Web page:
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Nanobiotechnology such as atomic force microscopy (AFM) has a great application in various regimes of cell biology, offering an excellent avenue to study cellular nanotopography, nanomechanics, and nanointeraction. AFM nanotopography can provide a high resolution of nano-architectures of different cells. AFM nanomechanics have shed new light on characterizing mechanical properties of cellular structures and biological materials as well as monitoring the physiopathological processes. AFM nanointeraction measurement helps the understanding of the molecular interaction forces at a nanoscale.

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Atomic force microscopy: A nanobiotechnology for cellular research

Show Author's information Guangzhao Guan1( )Yan He2Li Mei3( )
Department of Oral Sciences, Faculty of Dentistry, University of Otago, 310 Great King Street, Dunedin 9016, New Zealand
Department of Oral Maxillofacial Surgery, Massachusetts General Hospital and Harvard School of Dental Medicine, Boston, MA 02114, USA
Department of Oral Diagnostic and Surgical Sciences, Faculty of Dentistry, University of Otago, Dunedin 9016, New Zealand


Nanobiotechnology such as atomic force microscopy (AFM) has a great application in various regimes of cell biology, offering an excellent avenue to study cellular nanotopography, nanomechanics, and nanointeraction. AFM nanotopography can provide a high resolution of nano-architectures of different cells. AFM nanomechanics have shed new light on characterizing mechanical properties of cellular structures and biological materials as well as monitoring the physiopathological processes. AFM nanointeraction measurement helps the understanding of the molecular interaction forces at a nanoscale.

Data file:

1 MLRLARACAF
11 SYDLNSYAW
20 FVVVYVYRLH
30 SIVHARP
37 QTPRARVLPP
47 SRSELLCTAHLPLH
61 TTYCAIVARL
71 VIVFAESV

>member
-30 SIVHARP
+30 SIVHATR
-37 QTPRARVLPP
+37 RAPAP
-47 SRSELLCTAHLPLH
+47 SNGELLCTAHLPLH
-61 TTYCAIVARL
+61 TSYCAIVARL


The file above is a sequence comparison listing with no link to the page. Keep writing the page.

Keywords: atomic force microscopy (AFM), nanomechanics, nanotopography, nanointeraction



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Publication history

Received: 26 January 2022
Revised: 21 February 2022
Accepted: 28 February 2022
Published: 08 March 2022
Issue date: March 2022


© The Author(s) 2022. Nano TransMed published by Tsinghua University Press.

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